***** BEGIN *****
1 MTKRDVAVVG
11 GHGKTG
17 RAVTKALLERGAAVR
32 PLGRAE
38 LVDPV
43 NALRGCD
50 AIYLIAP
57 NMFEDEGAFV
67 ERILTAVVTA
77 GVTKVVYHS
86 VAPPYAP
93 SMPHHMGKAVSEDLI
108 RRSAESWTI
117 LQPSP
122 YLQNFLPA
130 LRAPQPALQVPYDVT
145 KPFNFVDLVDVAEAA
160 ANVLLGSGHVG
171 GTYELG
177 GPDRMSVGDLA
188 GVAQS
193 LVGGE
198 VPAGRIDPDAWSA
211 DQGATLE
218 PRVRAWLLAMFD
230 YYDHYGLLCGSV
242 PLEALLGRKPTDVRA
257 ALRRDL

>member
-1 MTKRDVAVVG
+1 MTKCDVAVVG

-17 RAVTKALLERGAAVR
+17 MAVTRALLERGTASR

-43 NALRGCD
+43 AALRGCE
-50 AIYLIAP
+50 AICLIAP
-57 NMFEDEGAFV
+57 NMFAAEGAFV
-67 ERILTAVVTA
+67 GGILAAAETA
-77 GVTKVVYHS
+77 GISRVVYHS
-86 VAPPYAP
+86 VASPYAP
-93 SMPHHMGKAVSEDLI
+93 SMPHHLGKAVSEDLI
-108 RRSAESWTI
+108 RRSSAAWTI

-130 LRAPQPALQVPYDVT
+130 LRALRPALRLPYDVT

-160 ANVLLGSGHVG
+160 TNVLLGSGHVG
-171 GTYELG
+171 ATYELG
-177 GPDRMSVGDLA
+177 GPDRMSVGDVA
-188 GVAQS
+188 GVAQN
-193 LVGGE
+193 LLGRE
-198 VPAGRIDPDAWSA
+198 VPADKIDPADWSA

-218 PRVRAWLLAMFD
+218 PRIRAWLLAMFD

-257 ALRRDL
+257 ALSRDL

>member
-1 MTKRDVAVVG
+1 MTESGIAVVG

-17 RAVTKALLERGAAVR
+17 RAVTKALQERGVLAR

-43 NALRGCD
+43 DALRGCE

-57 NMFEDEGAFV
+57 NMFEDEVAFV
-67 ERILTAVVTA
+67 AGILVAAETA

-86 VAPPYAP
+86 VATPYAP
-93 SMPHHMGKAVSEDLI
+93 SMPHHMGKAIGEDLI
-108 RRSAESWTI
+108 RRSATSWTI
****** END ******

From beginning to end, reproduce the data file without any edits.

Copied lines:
1 MTKRDVAVVG
11 GHGKTG
17 RAVTKALLERGAAVR
32 PLGRAE
38 LVDPV
43 NALRGCD
50 AIYLIAP
57 NMFEDEGAFV
67 ERILTAVVTA
77 GVTKVVYHS
86 VAPPYAP
93 SMPHHMGKAVSEDLI
108 RRSAESWTI
117 LQPSP
122 YLQNFLPA
130 LRAPQPALQVPYDVT
145 KPFNFVDLVDVAEAA
160 ANVLLGSGHVG
171 GTYELG
177 GPDRMSVGDLA
188 GVAQS
193 LVGGE
198 VPAGRIDPDAWSA
211 DQGATLE
218 PRVRAWLLAMFD
230 YYDHYGLLCGSV
242 PLEALLGRKPTDVRA
257 ALRRDL

>member
-1 MTKRDVAVVG
+1 MTKCDVAVVG

-17 RAVTKALLERGAAVR
+17 MAVTRALLERGTASR

-43 NALRGCD
+43 AALRGCE
-50 AIYLIAP
+50 AICLIAP
-57 NMFEDEGAFV
+57 NMFAAEGAFV
-67 ERILTAVVTA
+67 GGILAAAETA
-77 GVTKVVYHS
+77 GISRVVYHS
-86 VAPPYAP
+86 VASPYAP
-93 SMPHHMGKAVSEDLI
+93 SMPHHLGKAVSEDLI
-108 RRSAESWTI
+108 RRSSAAWTI

-130 LRAPQPALQVPYDVT
+130 LRALRPALRLPYDVT

-160 ANVLLGSGHVG
+160 TNVLLGSGHVG
-171 GTYELG
+171 ATYELG
-177 GPDRMSVGDLA
+177 GPDRMSVGDVA
-188 GVAQS
+188 GVAQN
-193 LVGGE
+193 LLGRE
-198 VPAGRIDPDAWSA
+198 VPADKIDPADWSA

-218 PRVRAWLLAMFD
+218 PRIRAWLLAMFD

-257 ALRRDL
+257 ALSRDL

>member
-1 MTKRDVAVVG
+1 MTESGIAVVG

-17 RAVTKALLERGAAVR
+17 RAVTKALQERGVLAR

-43 NALRGCD
+43 DALRGCE

-57 NMFEDEGAFV
+57 NMFEDEVAFV
-67 ERILTAVVTA
+67 AGILVAAETA

-86 VAPPYAP
+86 VATPYAP
-93 SMPHHMGKAVSEDLI
+93 SMPHHMGKAIGEDLI
-108 RRSAESWTI
+108 RRSATSWTI